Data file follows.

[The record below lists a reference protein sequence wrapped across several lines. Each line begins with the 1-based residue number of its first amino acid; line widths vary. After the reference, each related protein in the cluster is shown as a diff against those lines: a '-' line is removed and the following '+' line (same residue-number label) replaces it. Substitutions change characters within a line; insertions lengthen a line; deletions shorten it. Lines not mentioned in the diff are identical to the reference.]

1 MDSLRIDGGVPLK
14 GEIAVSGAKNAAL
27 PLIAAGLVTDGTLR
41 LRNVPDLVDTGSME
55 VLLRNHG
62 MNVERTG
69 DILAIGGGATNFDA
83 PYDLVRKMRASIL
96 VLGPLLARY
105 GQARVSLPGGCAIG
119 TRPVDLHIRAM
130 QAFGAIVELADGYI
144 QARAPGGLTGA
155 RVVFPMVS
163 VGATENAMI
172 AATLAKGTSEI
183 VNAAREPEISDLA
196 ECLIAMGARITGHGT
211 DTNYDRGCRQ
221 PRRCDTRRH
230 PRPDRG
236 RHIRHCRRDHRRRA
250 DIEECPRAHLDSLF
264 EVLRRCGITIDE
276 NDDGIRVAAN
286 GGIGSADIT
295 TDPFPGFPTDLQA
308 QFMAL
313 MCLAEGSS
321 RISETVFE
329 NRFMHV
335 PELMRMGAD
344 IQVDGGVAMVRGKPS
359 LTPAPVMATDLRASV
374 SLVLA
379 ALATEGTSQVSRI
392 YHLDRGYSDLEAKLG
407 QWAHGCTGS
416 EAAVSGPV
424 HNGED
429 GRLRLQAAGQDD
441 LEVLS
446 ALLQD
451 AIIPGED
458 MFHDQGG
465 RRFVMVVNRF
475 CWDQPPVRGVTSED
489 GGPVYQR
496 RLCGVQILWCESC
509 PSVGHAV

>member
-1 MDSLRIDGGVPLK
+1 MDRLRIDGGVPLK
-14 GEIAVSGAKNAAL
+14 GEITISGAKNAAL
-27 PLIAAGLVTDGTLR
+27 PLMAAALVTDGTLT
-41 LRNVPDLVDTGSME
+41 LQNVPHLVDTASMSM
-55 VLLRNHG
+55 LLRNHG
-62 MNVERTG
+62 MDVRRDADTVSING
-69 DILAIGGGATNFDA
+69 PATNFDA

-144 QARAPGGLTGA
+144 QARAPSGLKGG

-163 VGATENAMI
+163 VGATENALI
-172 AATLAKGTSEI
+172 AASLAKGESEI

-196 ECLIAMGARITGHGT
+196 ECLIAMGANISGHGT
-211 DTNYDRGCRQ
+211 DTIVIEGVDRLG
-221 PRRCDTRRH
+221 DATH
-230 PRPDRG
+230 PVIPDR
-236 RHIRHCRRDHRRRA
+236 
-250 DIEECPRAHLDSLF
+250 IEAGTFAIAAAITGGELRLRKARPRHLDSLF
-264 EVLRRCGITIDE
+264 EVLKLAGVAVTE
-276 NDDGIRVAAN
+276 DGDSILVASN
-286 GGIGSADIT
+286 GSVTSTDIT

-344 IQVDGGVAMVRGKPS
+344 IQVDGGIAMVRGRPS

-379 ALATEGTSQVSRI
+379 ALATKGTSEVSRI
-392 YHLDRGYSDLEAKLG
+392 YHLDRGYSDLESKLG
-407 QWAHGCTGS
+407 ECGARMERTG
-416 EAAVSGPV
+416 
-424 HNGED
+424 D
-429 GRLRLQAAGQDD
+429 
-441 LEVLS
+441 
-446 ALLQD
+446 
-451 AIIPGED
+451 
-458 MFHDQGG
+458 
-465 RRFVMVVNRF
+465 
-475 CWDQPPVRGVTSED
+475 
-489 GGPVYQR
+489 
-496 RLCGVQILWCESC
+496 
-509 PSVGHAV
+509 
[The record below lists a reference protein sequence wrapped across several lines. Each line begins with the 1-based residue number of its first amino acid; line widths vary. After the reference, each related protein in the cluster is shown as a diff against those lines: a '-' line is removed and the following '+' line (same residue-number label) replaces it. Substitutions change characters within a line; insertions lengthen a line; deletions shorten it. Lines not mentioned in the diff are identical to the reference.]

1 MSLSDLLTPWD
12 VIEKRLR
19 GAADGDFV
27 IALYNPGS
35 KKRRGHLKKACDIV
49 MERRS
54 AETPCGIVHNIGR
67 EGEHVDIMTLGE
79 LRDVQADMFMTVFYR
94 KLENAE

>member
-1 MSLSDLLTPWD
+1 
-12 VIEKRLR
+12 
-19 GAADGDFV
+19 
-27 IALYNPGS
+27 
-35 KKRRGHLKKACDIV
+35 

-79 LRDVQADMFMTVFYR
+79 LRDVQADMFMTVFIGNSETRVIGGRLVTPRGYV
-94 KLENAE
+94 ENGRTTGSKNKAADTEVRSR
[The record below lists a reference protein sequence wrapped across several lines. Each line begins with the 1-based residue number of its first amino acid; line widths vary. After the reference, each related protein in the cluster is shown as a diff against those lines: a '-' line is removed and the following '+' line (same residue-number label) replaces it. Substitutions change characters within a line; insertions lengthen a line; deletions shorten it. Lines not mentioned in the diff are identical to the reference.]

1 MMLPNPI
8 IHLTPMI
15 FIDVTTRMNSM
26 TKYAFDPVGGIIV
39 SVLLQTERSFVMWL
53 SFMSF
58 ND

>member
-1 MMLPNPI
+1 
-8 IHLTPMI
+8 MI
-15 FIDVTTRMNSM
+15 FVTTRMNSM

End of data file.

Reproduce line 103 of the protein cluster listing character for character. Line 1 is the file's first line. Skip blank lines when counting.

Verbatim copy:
-429 GRLRLQAAGQDD